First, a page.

Trade group: Post-Sandy rebuilding is chance for multifamily units

Debris is piled across Michigan Street in Long

Debris is piled across Michigan Street in Long Beach as people strip their houses and throw out belongings which were destroyed by superstorm Sandy. (Nov. 18, 2012) (Credit: Newsday/Thomas A. Ferrara)

The destruction from superstorm Sandy gives Long Island an opportunity to diversify its housing stock and build more multifamily units, the head of the state's largest building association said Friday.

"Sandy gives us an opportunity in many places to do things we would've never been able to do -- to allow for multifamily housing on a larger scale," said Mitch Pally, chief executive of the Long Island Builders Institute, at the Seventh Annual Sustainability Conference.

Young people between the ages of 23 and 30 have been moving off the Island for years, opting to live in places like New York City and Boston, due largely to a dearth of a multifamily housing here, he said.


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"Unfortunately, the only non-single-family homes we can offer them at the moment is Mom's and Dad's basements," Pally said.

Once these young folks leave the Island, Pally said, it's unlikely they will return when they are ready to settle down, have children and buy single-family homes.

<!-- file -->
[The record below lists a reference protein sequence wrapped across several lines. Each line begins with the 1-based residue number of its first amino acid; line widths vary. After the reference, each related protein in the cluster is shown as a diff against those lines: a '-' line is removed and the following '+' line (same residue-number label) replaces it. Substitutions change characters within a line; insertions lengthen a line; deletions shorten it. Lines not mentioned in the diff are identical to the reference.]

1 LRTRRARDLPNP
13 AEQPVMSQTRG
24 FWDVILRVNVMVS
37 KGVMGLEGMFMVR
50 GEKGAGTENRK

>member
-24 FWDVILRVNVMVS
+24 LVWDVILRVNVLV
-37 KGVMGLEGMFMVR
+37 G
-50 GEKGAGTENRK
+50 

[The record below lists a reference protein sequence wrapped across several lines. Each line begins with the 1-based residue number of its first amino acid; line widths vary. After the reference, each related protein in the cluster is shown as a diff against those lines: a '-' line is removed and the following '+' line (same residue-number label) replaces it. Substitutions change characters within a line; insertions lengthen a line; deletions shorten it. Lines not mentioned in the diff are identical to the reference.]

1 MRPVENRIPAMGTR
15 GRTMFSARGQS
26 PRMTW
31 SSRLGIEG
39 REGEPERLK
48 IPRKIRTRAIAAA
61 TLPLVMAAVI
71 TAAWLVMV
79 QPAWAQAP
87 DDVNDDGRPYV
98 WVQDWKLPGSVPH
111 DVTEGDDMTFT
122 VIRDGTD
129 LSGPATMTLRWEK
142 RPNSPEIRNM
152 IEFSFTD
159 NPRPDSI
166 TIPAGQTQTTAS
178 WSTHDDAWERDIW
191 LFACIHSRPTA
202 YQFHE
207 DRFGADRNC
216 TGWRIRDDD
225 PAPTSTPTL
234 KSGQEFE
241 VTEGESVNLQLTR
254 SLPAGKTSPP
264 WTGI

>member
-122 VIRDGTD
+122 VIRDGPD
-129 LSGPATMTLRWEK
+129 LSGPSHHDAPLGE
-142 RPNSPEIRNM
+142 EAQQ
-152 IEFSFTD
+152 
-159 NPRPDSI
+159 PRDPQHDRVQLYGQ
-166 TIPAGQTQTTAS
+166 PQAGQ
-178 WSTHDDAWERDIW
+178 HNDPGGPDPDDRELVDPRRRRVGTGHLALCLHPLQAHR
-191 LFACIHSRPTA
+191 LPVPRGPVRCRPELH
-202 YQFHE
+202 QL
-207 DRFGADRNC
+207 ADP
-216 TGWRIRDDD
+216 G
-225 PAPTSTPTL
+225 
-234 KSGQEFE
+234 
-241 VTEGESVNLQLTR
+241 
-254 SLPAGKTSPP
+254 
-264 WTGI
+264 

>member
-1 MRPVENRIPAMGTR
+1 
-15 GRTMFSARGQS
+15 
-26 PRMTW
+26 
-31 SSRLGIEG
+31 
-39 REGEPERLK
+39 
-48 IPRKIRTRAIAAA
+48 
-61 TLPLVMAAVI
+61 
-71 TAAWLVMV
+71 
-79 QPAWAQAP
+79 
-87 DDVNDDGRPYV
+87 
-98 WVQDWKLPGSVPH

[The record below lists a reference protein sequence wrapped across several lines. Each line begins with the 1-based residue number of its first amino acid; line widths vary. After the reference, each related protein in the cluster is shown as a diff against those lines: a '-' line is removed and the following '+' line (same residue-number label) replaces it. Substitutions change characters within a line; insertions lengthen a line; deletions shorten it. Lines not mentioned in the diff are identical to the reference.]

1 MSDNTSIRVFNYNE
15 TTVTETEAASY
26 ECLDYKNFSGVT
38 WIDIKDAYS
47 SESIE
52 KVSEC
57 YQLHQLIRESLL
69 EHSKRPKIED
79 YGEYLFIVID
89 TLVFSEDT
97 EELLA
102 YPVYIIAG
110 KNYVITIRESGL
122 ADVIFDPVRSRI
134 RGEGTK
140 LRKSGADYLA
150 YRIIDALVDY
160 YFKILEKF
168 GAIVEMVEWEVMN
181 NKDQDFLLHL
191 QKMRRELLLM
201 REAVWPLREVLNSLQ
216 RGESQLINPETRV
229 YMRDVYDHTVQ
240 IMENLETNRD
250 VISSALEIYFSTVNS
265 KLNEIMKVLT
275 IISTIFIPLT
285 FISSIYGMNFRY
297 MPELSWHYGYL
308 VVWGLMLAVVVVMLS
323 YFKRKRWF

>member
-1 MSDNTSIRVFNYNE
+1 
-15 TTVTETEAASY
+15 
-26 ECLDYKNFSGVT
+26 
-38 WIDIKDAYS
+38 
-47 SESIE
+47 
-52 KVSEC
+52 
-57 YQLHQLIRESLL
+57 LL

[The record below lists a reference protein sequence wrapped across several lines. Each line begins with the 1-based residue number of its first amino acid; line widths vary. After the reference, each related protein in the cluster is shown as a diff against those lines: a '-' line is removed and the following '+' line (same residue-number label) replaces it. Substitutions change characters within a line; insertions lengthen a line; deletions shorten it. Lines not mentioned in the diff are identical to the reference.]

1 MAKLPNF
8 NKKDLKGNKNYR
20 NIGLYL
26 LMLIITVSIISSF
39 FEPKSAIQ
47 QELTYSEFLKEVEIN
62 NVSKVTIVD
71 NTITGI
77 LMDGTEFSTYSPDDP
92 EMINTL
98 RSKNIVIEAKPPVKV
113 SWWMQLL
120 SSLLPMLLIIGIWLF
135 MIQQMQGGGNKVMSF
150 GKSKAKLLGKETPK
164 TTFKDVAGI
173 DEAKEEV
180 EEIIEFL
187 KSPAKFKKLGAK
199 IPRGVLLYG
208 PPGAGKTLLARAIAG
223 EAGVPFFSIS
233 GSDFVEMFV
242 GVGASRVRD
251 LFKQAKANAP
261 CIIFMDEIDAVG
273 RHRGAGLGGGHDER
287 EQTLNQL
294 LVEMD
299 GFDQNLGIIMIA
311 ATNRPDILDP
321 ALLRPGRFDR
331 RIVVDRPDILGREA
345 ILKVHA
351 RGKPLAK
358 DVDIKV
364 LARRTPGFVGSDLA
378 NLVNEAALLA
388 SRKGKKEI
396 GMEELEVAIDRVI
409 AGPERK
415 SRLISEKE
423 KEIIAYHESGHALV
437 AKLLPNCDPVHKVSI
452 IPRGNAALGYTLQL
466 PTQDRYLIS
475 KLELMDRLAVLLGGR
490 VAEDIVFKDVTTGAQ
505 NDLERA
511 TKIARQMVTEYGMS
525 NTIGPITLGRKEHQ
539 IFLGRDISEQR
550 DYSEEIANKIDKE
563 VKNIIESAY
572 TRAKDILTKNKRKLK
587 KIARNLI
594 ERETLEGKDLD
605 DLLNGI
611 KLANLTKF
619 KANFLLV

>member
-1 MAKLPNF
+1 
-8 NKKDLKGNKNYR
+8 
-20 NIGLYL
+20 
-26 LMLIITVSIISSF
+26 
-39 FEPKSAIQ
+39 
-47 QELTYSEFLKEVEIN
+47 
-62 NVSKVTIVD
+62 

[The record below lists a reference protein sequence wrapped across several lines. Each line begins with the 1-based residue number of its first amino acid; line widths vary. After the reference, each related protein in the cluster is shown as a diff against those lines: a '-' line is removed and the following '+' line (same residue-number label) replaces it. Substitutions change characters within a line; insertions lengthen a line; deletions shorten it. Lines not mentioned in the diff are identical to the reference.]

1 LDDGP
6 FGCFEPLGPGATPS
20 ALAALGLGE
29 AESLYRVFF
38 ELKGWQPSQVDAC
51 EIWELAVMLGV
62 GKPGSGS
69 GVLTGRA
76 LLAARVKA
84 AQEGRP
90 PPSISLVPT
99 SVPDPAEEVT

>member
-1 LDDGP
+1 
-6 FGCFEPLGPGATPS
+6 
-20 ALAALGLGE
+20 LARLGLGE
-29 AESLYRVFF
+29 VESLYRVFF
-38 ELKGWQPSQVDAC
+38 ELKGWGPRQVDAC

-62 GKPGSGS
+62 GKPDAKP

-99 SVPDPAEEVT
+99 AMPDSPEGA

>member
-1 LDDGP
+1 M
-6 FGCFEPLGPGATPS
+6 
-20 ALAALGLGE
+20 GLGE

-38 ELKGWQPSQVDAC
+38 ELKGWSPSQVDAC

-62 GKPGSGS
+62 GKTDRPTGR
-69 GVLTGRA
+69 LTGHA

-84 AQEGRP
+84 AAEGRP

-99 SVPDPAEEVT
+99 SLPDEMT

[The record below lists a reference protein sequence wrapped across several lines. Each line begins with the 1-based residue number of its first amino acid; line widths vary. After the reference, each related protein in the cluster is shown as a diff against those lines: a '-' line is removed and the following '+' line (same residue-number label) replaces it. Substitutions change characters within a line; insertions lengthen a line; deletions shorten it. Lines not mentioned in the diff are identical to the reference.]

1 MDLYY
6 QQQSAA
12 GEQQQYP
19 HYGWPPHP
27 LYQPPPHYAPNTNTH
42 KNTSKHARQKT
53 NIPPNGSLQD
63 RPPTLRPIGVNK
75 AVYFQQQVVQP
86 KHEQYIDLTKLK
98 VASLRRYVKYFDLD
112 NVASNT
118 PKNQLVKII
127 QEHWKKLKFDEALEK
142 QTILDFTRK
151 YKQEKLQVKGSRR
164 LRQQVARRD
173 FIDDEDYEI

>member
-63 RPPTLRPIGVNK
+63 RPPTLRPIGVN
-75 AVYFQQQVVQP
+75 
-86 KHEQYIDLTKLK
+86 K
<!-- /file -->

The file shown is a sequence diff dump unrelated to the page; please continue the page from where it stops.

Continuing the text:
Sustainable Long Island, a Farmingdale-based nonprofit focused on economic development and environmental health, devoted this year's conference to Sandy.

Policymakers as well as business and community leaders came to Carlyle on The Green in Bethpage to listen and discuss how to rebuild better.

"This post-hurricane Sandy world contains thousands of homeowners who face financial struggle for rebuilding their lives and homes," said Nassau County Executive Edward Mangano, the keynote speaker. "To this day they are not back in their homes or suitable housing."

Policymakers at the village, town and county levels must work together to build infrastructure such as sewers and come up with solutions to meet the demand for multifamily housing, Pally said. They must think of how to build differently.

"You don't need a lot of land. You can go up," Pally said. "To Long Island, anything over three stories is like a disaster area."

For those who believe higher is not better, Pally pointed to Long Beach, where taller buildings sustained less damage when Sandy came to shore.

Some communities are beginning to see the benefits of having multifamily housing in places such as Mineola, Farmingdale and Wyandanch, Pally said.

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